In terms of colour palettes and tones, hazy muted mauves and peaches are replacing the rather loud pastel hues of earlier in the year, especially when targeting a more sophisticated audience. Take a look at the portfolio of 19-year-old photographer Lea Columbo for prime inspiration. This extremely talented Capetonian has recently relocated to Paris, and has spent her time shooting backstage and catwalk shows exclusively for magazine Dazed and Confused. The models from her shots of Alexander Wang’s AW14 show radiate with violet auras and space-age backscatter, and her latest Alexander McQueen shoot for Dazed introduces in-camera haze to the label’s again fetish-inspired SS15 collection. Promising indeed.

Danish audio brand Bang & Olufsen employ similarly muted mauve and skin tone palettes for an editorial spread for its latest magazine, directed by and starring pop siren (and sibling to Beyonce) Solange. Shot by US-based photographer Casper Sejersen, its neutral colourways are given extra oomph with soft focus filters and 70s styling by Lizzy Okpo. If the name rings a bell, it may be because Okpo and Solange have collaborated before, namely on Puma’s Girls of Blaze collection, which (as newly appointed creative director) first showcased Solange’s knack for art direction and design. Be sure to check it out if you missed it earlier in the year.

Colour and pigment itself has been the inspiration for a number of creative projects launching this month. Columbian designer Laura Daza investigated the materials behind a number of pigments for her Colour Provenance project, researching how hues were collected, mixed and stored in the past. She then presented the stones on sculptural plinths painted with their culminating shades.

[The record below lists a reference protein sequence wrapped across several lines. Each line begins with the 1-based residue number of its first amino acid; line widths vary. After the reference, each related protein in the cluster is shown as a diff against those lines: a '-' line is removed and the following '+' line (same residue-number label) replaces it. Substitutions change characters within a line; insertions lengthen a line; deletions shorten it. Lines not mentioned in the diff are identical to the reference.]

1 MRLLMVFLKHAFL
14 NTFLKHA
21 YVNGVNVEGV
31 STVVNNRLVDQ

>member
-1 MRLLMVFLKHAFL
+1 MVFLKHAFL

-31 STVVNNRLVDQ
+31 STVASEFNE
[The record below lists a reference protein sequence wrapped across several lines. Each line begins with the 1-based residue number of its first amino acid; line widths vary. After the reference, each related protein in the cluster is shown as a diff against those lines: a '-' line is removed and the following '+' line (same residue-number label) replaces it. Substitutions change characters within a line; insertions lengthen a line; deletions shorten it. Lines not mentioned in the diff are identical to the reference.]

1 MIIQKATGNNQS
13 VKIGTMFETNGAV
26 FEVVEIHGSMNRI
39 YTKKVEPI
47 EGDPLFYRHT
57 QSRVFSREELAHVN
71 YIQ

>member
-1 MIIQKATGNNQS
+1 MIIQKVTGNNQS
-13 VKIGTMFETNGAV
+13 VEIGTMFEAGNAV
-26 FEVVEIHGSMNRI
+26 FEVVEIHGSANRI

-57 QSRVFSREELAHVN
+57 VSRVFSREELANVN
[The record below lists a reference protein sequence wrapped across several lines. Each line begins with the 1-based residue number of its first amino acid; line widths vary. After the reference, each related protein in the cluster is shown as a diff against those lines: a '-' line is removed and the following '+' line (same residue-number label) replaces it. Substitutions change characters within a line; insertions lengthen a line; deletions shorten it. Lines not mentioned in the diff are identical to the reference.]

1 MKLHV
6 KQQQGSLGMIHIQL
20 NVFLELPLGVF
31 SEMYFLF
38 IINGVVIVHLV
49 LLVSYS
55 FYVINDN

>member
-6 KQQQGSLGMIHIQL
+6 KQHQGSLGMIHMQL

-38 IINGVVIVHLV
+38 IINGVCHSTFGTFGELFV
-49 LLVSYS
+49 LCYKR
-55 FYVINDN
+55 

Similarly Martin & Martin’s excellent video for Barcelona-based band Storms’ track Colores kookily re-imagines Charles and Ray Eames’ seminal 1977 Powers of Ten film using rocks, crystals and trays of ground pigment to show the increasing scale of the universe.

Rather than use photography as the original film did, Martin & Martin created the galactic shots towards the end of the film using swirls of oil, soap and ink to give the impression of faraway constellations, not dissimilar to techniques used by filmmaker Stanley Kubrick and Joshua Light show before him.

If it’s up your street, check out James Ginzburg’s excellent film using the same method to accompany Roly Porter’s Life Cycle of a Massive Star.

The lesson to be garnered from all of these projects is that expensive materials and kit don’t always equal success – sometimes incredible effects can be created using items found in your cupboard. Also, don’t be too imitated to cover a classic.

Visual trends: sound tuned into visions

Right at the other end of the spectrum, this month yields some top notch high-tech digital projects and groundbreaking installations. Record label Warp announced a new piece by sound artist and producer Mira Calix, Inside There Falls, this week (due to launch in Sydney in January), which involves a specially programmed labyrinth of paper where the walls speak as you navigate through them.

Similarly watch out for installations emerging out of FutureEverything Moscow, which runs from 20-23 November. With new works from Memo Akten, Semiconductor and Electroboutique and AV performances from the likes of electronic musicians Lee Gamble and Mark Fell, there’s certain to be something to inspire.

Polish avant-garde festival Unsound similarly paired designers with musicians for its multi-discipline installation Ephemera, which launched in Krakow before travelling to Oslo where it is currently on display at the Tromsø Center For Contemporary Art.

Three musicians (Ben Frost, Tim Hecker and Steve Goodman, aka Kode9) were asked to create raw sonic material that represented noise, drone and bass, which were then handed on to Berlin-based nose and perfumer Geza Schoen, who developed each into scent. These perfumes were then fed back to graphic designer Manuel Sepulveda and visual artist Marcel Webber (MFO) to create a print and film (respectively) for each in an elaborate multi-sensory game of consequences.

The results are displayed in three separate immersive and heady installations with a much-needed palette cleanser between each – a reminder not to overlook the power of smell in creative projects.